How I Feel About Hypocrisy

dark sky, light sky On Tuesday I loved spring but then on Wednesday it actually came, and we almost broke up.

My morning run was pushed back in hopes of a break in the rain or even a tiny turning-down of the faucet.  By 8:45 I realized it was not happening, that this rain was the Oregon kind and I just needed to put on my flippers and new "water repellent" jacket and go.

I plugged my nose and jumped off the front porch, just for dramatic effect.

On Wednesday all the things I'd said Tuesday came back with teeth, as if to bite:

Do you really love this time of year?

You talk a lot of flowery nonsense but how do you feel about all this now?

And how's that fancy new jacket working for you?

This is my normal modus operandi, to always question myself and accuse and check for hypocrisy, the ugliest of all character traits.

On Tuesday I waxed poetic about all I love about spring and how even the rain is a blessing. Tuesday it was beautiful and sunny and everything was right with the world and Wednesday, it was Oregon.

Big Time.

And I am realizing that not everything that looks and sounds like hypocrisy really is.

Sometimes, don't we just say the things we want to be true, the things that we know are good and right but hard to work into real life?

Is it hypocrisy to say whatever doesn't kill us makes us stronger?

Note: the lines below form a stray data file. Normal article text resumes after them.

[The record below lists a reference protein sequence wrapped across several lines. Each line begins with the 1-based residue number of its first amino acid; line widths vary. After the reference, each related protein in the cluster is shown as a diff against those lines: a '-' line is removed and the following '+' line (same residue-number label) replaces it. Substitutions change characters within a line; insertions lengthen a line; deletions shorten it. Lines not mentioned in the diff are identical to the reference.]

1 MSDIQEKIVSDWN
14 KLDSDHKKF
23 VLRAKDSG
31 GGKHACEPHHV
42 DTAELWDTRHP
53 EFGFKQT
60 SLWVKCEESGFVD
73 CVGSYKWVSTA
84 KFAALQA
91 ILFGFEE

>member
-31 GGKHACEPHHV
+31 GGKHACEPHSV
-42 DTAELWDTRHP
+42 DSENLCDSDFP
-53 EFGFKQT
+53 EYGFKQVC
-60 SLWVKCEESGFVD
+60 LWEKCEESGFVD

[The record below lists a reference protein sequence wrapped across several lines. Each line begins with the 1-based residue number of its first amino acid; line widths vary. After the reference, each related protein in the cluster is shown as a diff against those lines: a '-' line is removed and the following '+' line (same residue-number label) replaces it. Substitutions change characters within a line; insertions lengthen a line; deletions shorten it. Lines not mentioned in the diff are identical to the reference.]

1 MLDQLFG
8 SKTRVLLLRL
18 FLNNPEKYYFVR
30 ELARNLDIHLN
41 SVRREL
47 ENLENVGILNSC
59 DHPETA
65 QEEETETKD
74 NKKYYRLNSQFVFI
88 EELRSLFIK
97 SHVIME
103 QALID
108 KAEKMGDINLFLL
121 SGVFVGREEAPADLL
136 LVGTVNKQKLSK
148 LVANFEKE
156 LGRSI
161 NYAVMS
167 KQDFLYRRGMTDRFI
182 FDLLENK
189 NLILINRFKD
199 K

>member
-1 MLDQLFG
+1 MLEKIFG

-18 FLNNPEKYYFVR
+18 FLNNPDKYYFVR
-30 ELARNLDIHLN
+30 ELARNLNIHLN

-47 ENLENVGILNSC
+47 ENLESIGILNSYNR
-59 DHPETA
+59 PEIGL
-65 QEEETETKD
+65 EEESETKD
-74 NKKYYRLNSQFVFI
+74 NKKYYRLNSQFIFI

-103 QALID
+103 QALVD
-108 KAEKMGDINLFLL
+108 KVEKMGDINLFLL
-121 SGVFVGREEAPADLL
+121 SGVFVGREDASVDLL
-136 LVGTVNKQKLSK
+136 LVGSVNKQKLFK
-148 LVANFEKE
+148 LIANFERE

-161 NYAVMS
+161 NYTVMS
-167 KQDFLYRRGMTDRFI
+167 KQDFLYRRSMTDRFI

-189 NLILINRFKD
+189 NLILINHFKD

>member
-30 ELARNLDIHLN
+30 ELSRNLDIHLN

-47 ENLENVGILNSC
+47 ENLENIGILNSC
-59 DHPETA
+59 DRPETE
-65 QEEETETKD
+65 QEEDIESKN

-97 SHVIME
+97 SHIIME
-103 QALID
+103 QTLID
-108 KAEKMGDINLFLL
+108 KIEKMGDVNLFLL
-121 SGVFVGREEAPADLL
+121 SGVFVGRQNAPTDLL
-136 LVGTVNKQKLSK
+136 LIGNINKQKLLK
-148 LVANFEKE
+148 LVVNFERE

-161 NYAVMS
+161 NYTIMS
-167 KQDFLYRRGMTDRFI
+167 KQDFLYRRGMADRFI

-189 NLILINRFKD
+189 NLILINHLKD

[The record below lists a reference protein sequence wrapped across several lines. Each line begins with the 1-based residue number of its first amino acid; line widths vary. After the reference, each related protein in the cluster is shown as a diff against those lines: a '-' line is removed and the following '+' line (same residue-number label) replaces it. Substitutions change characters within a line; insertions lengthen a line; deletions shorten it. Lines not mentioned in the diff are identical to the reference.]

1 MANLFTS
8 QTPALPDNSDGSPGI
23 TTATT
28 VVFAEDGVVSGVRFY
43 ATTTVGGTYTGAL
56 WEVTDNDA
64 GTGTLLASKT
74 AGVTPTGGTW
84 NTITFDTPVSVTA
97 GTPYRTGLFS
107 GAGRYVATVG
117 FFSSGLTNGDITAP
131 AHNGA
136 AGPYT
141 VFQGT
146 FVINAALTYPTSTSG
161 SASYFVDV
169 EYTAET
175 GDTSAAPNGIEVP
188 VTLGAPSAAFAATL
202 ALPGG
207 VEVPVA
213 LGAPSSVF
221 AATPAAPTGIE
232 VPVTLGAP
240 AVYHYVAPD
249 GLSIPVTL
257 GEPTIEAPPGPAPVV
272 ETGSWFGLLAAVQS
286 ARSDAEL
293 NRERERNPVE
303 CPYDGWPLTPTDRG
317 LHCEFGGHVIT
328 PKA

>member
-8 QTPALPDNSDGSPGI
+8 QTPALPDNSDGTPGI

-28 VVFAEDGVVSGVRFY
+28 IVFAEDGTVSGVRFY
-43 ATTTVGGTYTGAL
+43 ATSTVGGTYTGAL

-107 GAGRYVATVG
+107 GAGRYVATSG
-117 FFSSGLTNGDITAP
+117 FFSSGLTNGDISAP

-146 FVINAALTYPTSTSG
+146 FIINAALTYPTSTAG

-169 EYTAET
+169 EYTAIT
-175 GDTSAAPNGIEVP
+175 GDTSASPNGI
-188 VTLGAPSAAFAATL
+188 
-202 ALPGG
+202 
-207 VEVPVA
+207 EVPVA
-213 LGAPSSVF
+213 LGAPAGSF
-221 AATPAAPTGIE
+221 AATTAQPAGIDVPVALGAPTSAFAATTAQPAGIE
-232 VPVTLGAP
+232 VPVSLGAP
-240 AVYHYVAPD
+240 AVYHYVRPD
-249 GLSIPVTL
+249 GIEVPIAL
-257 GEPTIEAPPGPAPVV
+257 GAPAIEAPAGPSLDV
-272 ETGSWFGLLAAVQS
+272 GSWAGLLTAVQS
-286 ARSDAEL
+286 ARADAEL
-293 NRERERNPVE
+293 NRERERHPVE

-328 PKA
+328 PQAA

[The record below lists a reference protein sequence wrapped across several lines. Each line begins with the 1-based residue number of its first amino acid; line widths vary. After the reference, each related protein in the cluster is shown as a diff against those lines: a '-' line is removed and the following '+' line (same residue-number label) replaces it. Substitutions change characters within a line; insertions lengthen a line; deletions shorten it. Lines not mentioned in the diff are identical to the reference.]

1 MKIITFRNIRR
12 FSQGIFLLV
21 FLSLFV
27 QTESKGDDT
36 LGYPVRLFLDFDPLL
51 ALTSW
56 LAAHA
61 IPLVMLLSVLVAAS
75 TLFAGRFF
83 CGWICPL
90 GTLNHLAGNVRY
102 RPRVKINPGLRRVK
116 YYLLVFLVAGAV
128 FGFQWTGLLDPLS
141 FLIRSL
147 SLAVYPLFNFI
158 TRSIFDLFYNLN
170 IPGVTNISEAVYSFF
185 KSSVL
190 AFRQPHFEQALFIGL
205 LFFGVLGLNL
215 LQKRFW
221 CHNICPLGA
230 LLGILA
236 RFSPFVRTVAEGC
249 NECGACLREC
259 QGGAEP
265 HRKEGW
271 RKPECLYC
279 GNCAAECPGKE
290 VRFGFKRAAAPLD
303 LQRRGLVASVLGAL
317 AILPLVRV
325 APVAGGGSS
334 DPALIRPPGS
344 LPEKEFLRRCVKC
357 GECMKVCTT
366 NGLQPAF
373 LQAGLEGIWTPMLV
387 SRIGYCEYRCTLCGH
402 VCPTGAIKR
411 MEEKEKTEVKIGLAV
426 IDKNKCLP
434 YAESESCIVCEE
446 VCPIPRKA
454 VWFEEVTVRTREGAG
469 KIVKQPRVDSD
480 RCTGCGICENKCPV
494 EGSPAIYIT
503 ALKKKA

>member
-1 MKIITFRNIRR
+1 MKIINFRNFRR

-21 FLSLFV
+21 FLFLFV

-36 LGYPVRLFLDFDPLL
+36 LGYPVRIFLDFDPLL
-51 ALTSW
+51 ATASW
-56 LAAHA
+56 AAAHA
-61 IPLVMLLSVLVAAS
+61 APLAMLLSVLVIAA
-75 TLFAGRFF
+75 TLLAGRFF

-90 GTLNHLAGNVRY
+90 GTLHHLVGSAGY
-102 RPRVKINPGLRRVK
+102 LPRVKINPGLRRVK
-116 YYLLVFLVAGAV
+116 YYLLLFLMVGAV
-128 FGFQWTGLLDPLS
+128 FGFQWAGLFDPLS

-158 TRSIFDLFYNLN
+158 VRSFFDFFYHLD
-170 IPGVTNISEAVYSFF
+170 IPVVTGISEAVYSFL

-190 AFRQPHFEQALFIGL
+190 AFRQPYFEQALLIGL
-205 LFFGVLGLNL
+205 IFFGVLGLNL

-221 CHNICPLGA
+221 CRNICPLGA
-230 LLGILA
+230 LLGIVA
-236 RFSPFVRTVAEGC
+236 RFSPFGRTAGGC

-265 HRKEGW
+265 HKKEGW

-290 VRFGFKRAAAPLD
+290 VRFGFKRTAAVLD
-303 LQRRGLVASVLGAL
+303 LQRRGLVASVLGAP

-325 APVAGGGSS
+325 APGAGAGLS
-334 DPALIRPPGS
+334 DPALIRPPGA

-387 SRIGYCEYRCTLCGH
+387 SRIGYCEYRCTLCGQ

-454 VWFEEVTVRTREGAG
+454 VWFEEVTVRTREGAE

Because in the middle of those things that feel like they're killing me, what do I say?

In the middle of the torrential rain (which didn't kill me, by the way) am I thankful for spring?

And who really cares about rain but in the middle of the argument when I quote scripture and encourage love and talk all motherly and authoritative...am I being a hypocrite?

Are all those platitudes bearing plastic fruit in my life?

When I lecture and pontificate about godly communication and then run to my bedroom for solitude, am I taking the chicken's way out?

I think fruit comes through digging and toil and sun and rain, and the constant checking of myself can be just that. Cultivating.

It can also be condemnation, and to that I say enough. Enough introspection, enough preoccupation with self, enough heavy-burdened law keeping.

I conclude that saying what I know is true and then doing what I know is wrong is not always hypocrisy. 

And that's kind of scary to say but those are the only words I have for it right now.

Sometimes I just do what I know I shouldn't. I still know what is right to do, and I still can tell you and mostly my children what the right thing to do is, but I just don't always do the right thing.

That's not very profound.

It's called struggle. Paul had it. I have it. You probably have it, too.

O wretched man that I am! Who will deliver me from this body of death? I thank God--through Jesus Christ our Lord! So then, with the mind I myself serve the law of God, but with the flesh the law of sin. 

There is therefore now no condemnation to those who are in Christ Jesus, who do not walk according to the flesh, but according to the Spirit. {Rom 7:24 -8:1 NKJV} 

So yes, I still love spring. My fancy new jacket is not-so-water-repellent but rather more sponge-like and that's ok, because it's blue and it was on sale and I like it. And I like the irony of a jacket labeled "water-repellent" when it really isn't, right after I said that I'm good with rain when I'm really not.

And yes, I will probably tell my kids to do things or not do things that I myself have not yet mastered, and I might spout some great advice here that is hard for me to take sometimes. That makes me human, not hypocritical. 

It also lends itself to grace, and that's something I try to excel at.

 

Linking up with Imperfect Prose and #TellHisStory